Extreme OCD Camp Megan shares her story of living with OCD at University

One of the paticipants from Extreme OCD Camp, which recently aired on BBC 3, Megan, has written an article about her experiences of living with OCD while at University. It’s a very inspirational and emotional account that is worth reading!

Megan goes on to talk about how her OCD worsened during the first year and the problems associated with keeping her OCD a secret. She says that even writing a section of the article was an exposure for her…you’ll need to read and find out what it was!

But she then discovers the wide ranging support she has gained since telling her tutor and hopes to continue with her studying this year. Good luck Megan!


Living with OCD at University

Going to university is supposed to be one of the best experiences you’ll ever have. I thought this would be true for me, but having OCD made it the most difficult thing I have done so far in my life. I decided that university was going to be a fresh start for me and I didn’t want to be labelled or get any special help, so I didn’t tell anyone about my OCD. Stress is the biggest trigger for my OCD, and when the reading and assignments started coming in full flow, my stress levels went through the roof. That meant I was constantly incredibly anxious and I stopped socialising as much with my new friends. Because I was so overwhelmed, I couldn’t physically bring myself to do any work, and I slept all day and all night – due to the increase in intrusive thoughts using up mental energy and side effects of my medication. My compulsions became a lot more physical as I was repeating everything I picked up and opened many times. It took me at least an hour to get into bed every night because of all the routines I had to complete.

My OCD means that when it comes to reading psychology books, I have to read every single word. If you’ve ever seen a psychology textbook, you’ll know how much of an impossible task this is – especially when you have several of them to read. Another side of my OCD also comes out in reading. Many of the theories in psychology are developed by psychologists who are now dead. A lot of my OCD is related to life and death and so reading the names of dead people (or even just the word ‘his’) sparks off a lot of intrusive thoughts about them being in either heaven or hell. Wow, writing that last word is a massive exposure for me – I can’t actually look at it because  I know I’ll get an image of a family member and I’ll link them together so I’d think that person would go there. Because I carried out so many compulsions whilst reading the textbooks, this meant that I couldn’t actually pay any attention to the content, so I would get more stressed because I couldn’t learn anything.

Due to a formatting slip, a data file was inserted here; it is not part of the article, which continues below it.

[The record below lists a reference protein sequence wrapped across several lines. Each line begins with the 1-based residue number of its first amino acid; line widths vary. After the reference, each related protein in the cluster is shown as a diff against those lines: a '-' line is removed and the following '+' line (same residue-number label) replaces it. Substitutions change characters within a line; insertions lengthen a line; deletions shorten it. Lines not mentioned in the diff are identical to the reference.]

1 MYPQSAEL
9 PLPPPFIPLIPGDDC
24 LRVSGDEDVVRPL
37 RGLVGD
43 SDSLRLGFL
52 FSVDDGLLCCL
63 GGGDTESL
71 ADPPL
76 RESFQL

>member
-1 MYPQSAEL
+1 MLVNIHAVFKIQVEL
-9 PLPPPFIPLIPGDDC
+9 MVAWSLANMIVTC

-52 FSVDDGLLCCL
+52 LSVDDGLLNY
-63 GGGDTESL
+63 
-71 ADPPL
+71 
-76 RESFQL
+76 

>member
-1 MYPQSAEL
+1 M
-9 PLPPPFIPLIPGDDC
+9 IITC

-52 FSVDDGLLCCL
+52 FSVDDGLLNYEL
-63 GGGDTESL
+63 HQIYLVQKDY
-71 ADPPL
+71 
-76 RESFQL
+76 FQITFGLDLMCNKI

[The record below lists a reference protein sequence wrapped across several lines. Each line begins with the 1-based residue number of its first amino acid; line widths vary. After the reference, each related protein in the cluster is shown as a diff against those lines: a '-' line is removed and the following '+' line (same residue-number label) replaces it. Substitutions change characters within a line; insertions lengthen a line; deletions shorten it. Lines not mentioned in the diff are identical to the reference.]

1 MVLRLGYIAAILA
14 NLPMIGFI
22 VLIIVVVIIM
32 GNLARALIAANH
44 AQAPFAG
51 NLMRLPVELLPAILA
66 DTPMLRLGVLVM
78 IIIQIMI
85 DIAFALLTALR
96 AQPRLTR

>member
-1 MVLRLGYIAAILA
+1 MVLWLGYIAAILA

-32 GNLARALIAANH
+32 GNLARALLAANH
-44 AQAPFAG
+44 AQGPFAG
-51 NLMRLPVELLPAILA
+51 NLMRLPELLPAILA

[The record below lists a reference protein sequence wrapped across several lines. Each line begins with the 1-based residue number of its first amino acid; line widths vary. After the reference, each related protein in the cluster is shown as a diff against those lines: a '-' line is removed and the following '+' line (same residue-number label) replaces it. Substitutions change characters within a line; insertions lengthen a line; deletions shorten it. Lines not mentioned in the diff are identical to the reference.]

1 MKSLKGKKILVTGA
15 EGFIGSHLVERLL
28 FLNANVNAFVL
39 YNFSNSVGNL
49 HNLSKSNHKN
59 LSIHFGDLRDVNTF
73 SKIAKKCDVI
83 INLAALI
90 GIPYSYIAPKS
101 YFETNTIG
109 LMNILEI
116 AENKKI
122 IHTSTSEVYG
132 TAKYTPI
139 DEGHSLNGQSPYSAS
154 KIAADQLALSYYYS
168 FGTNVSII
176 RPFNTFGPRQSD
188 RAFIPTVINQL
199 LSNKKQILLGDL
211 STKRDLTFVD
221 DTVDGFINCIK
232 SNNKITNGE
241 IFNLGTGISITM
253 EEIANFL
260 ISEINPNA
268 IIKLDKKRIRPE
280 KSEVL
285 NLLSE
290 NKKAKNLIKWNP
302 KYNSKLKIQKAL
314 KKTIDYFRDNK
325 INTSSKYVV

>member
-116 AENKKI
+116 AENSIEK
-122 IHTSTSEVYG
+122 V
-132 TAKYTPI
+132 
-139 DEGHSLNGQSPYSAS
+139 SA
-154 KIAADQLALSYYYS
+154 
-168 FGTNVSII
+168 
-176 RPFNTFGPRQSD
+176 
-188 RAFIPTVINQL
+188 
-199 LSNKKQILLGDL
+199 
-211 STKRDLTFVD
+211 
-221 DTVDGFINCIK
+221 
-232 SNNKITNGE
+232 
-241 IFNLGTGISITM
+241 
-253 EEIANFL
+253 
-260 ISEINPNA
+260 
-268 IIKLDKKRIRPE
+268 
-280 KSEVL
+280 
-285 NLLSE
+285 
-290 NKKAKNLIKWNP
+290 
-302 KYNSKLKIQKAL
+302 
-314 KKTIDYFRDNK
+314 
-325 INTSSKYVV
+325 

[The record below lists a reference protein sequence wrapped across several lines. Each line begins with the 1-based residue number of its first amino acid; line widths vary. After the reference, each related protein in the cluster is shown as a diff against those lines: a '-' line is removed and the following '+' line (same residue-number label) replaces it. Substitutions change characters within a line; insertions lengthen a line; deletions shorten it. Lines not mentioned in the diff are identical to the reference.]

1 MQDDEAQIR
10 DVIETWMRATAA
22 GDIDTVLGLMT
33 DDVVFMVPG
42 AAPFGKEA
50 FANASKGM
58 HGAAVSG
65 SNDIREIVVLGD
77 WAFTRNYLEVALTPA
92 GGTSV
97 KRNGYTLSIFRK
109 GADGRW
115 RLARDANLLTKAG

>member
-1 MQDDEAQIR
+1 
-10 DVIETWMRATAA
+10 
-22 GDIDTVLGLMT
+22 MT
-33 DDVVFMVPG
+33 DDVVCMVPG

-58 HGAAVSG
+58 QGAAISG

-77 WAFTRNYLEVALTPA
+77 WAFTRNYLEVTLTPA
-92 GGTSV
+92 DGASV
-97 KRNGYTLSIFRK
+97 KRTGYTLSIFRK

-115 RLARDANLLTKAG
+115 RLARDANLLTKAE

A major part of my time at university was spent playing hockey and socialising with the team. Hockey is a big stress relief for me and I seem to have less OCD whilst playing. However because of my OCD and medication, a lot of the time I had to make up excuses for not being able to make training as I was too tired. I felt bad for lying to my captain and I was always worried they thought I just couldn’t be bothered to turn up, which was definitely not the case.

In university halls, there is a lot of time when you are alone in your room. Having OCD means that I need to always be doing something so I can be distracted from my intrusive thoughts. But this is not always possible as people were doing work or out somewhere. This therefore made my OCD really bad and I would spend a lot of my time crying down the phone to my parents telling them I couldn’t cope with university anymore.

In the end it all got too much for me, so I told my tutor everything. He was so supportive and we both decided it would be best to take interruption of study to get help, and then come back the next year. The time to start again is fast approaching, and the huge mistake I made first time around was not seeking help and keeping everything to myself. At Cardiff there is a big support network and when I go back I feel confident that I can complete my degree as I now have all the support I need, both academically and pastorally. I learnt my lesson that it is best to be open about your problems and get help and support from the start. My advice to anyone going to university is: believe in yourself, keep busy, and above all be open about your problems so that you get the help and support that is there waiting for you. You can do it!


(Read more on Megan’s blog!)



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